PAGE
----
Blades is a fictional London gentlemen's club appearing and referenced in several of Ian Fleming’s James Bond novels, most notably Moonraker. Blades is situated on “Park Street” (correct name Park Place) off St James's Street, at the approximate location of the real-life club Pratt's.
Based on Fleming’s notes as well as details of the club included in the novels, Blades is an amalgam of several nearby clubs, several of which Fleming mentions by name in various Bond books. These include:
Blades was founded between 1774 and 1776 and is of a calibre equal to or greater than that of any other club. In fact, Fleming writes that during Blades’s annual closings, its members have to “pig it” at the prestigious White’s or Boodle’s. It excels in terms of member accommodations, staff, food, and furnishings, and its members include some of the finest card players in the world. The club has only 200 members, and there are only two qualifications for being elected a member: behaving like a gentleman and being able to “show” ₤100,000 (£2,056,819 in 2019 pounds) in cash or gilt-edged securities. M. is a member of Blades, and James Bond, though not a member, is an occasional guest. M. often lunches at Blades, usually eating a spare meal of grilled Dover sole and "the ripest spoonful he could gouge from the club Stilton," and always pays his bill with a five-pound note in order to receive newly minted notes and coins as change, a club tradition. As a favour to M., Blades also stocks a very bad Algerian red wine, to which he is partial, which he calls "Infuriator", but the club refuses to put it on the wine list.
Blades plays a prominent role in the novel Moonraker. M, along with the club chairman Basildon, suspect another member, Sir Hugo Drax, to be cheating at bridge. Because Drax is involved in a nuclear missile project crucial to national security, M and Basildon wish to avoid a scandal. Because of Bond’s skill at cards, M invites him to Blades to discern Drax’s method of cheating. When Bond finds that Drax is using a shiner (i.e., a highly polished silver cigarette case that allows him to read the cards as he deals), M. and Basildon go along with a plan of Bond’s to teach Drax a lesson and discourage him from further cheating. During a very high-stakes bridge game, Bond switches in a cold deck, making Drax believe he has an extraordinarily good hand that in reality allows Bond to achieve a grand slam, costing Drax ₤15,000.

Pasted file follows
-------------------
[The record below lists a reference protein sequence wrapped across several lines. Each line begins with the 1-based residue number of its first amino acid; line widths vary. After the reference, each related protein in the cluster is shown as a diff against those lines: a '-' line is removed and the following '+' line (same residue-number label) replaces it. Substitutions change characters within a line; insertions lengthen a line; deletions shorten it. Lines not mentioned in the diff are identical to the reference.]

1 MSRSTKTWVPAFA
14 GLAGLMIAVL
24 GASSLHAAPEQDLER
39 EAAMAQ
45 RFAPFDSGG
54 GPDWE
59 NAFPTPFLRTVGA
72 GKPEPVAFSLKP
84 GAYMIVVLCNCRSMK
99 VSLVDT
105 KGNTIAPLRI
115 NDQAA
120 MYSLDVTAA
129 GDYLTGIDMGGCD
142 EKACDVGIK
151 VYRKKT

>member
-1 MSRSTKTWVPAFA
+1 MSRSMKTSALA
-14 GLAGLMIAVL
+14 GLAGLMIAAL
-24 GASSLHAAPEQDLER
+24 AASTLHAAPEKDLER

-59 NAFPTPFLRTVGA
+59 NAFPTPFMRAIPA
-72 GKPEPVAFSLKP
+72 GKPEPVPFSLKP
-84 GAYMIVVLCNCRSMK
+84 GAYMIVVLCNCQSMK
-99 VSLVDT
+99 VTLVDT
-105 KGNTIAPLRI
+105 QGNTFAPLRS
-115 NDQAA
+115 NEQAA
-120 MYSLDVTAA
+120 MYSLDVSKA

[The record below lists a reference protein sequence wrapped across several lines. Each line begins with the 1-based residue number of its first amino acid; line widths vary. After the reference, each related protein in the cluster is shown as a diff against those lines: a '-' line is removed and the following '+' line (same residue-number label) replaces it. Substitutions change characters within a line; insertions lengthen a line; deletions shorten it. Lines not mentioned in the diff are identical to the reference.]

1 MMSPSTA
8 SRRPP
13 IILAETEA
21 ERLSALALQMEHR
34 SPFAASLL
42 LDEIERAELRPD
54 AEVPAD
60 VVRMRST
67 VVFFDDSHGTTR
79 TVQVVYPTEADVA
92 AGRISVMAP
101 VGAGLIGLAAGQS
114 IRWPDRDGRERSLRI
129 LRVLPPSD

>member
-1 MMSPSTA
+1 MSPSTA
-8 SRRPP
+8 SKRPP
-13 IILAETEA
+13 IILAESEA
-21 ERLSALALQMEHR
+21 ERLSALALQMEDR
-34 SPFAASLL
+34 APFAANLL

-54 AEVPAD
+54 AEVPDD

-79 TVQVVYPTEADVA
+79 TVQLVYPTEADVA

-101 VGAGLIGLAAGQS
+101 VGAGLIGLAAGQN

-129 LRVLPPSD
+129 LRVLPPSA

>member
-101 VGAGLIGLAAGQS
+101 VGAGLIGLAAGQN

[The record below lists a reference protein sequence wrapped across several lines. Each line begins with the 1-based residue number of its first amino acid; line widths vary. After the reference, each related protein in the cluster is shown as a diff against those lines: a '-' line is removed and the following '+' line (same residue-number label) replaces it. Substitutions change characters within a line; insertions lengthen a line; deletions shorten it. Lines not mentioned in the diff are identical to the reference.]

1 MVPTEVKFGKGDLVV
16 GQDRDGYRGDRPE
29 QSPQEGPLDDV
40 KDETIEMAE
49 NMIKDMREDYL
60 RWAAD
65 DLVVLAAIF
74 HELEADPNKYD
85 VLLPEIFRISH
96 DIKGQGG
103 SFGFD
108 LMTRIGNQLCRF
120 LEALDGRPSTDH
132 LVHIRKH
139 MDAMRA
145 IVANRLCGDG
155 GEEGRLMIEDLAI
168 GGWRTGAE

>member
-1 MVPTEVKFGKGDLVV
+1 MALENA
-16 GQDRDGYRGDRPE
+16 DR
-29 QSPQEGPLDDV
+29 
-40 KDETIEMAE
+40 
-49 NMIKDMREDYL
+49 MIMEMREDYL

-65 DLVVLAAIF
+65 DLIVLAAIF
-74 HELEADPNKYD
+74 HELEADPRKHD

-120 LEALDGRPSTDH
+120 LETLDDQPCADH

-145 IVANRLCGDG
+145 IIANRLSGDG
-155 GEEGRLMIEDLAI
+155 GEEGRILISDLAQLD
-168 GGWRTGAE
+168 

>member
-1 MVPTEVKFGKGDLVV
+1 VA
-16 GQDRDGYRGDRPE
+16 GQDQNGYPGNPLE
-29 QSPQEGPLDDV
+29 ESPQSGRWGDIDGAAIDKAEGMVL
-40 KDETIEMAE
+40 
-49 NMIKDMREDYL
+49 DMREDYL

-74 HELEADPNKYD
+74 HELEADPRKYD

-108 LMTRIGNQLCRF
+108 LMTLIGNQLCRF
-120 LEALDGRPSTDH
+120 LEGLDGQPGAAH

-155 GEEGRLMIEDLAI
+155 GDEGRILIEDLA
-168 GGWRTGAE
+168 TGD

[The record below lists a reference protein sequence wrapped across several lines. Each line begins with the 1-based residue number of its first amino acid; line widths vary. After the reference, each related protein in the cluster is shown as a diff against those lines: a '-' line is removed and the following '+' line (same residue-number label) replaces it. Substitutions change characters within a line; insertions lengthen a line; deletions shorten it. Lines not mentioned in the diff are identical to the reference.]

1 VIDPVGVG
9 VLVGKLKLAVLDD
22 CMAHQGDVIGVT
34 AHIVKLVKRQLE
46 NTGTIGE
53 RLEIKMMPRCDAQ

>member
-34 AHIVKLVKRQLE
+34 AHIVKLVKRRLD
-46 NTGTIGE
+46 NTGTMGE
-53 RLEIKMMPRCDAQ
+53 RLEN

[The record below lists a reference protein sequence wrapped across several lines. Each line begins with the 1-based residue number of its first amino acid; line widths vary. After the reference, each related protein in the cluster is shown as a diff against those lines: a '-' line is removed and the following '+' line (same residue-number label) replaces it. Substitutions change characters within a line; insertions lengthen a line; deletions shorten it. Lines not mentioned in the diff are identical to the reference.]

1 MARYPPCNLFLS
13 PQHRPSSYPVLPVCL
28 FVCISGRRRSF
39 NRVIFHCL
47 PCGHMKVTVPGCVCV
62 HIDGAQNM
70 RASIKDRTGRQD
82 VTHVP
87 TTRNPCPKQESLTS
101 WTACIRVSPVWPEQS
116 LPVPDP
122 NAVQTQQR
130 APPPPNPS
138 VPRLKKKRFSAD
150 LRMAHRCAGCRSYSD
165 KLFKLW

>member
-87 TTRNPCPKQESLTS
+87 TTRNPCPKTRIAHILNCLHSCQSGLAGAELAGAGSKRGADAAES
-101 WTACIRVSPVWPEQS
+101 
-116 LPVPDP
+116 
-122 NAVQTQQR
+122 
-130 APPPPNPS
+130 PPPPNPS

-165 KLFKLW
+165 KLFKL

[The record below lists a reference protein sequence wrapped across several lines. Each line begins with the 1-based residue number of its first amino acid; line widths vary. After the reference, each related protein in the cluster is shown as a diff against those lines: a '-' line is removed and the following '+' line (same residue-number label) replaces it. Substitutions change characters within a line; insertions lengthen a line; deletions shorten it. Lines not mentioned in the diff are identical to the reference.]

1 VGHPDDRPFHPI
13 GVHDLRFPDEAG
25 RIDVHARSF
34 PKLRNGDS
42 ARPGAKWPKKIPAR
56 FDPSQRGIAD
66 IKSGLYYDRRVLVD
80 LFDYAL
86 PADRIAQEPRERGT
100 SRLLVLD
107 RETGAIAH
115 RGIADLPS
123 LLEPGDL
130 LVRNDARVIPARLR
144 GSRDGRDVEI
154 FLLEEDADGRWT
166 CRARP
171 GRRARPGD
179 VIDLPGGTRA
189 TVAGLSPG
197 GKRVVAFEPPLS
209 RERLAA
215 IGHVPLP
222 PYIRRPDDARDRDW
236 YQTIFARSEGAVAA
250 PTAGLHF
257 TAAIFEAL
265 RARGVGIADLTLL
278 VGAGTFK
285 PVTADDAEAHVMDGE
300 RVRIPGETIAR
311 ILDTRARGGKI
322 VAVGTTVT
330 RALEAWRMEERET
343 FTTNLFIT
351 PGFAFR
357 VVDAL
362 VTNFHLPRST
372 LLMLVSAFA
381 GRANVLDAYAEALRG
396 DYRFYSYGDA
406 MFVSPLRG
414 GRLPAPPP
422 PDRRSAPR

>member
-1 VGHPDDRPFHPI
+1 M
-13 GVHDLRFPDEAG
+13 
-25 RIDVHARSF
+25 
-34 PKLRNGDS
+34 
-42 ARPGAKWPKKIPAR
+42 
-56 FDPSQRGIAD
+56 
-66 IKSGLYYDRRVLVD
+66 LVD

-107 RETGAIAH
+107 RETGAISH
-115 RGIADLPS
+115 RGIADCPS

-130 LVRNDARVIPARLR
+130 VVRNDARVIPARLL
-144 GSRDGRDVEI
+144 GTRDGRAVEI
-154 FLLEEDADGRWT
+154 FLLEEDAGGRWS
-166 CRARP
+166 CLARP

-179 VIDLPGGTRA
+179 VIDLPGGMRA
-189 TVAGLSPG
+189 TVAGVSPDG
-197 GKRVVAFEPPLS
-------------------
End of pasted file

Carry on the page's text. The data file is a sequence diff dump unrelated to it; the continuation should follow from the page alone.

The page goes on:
Boodle's is a London gentlemen's club, founded in January 1762, at No. 50 Pall Mall, London, by Lord Shelburne, the future Marquess of Lansdowne and Prime Minister of the United Kingdom.De Montfort University Rowing Club
De Montfort University Rowing Club (DMURC) is the rowing club of De Montfort University, Leicester, and is situated on the city canalised section of the River Soar. The club was founded in 1992 when Leicester Polytechnic changed to De Montfort University during the Further and Higher Education Act 1992.Derek Dooley (footballer)
Derek Dooley, MBE (13 December 1929 – 5 March 2008) was an English football player, manager and chairman. He lived in Sheffield for the majority of his life, taking roles at both Sheffield Wednesday and Sheffield United.
He started his football league career with Lincoln City in 1946, but made only two appearances for them before joining Sheffield Wednesday the following year. In his time at Hillsborough he was a prolific goalscorer for Wednesday. Between 1950 and 1953 he scored 62 goals in 61 league games for the Owls, along with one goal from his two FA Cup appearances. His career was cut short when an infected leg had to be amputated following a serious fracture in his last match for the club.Die Another Day
Die Another Day is a 2002 spy film, the twentieth film in the James Bond series produced by Eon Productions, as well as the fourth and final film to star Pierce Brosnan as the fictional MI6 agent James Bond. The film follows Bond as he leads a mission to North Korea, during which he is betrayed and, after seemingly killing a rogue North Korean colonel, is captured and imprisoned. Fourteen months later, Bond is released as part of a prisoner exchange. Surmising that the mole is within the British government, he attempts to earn redemption by tracking down his betrayer and all those involved.
The film, produced by Michael G. Wilson and Barbara Broccoli, and directed by Lee Tamahori, marked the James Bond franchise's 40th anniversary. The series began in 1962 with Sean Connery starring as Bond in Dr. No. Die Another Day includes references to each of the preceding films.The film received mixed reviews. Some critics praised the work of Tamahori, while others criticised the film's heavy use of computer-generated imagery, which they found unconvincing and a distraction from the film's plot. Nevertheless, Die Another Day was the highest-grossing James Bond film up to that time if inflation is not taken into account.Dordt College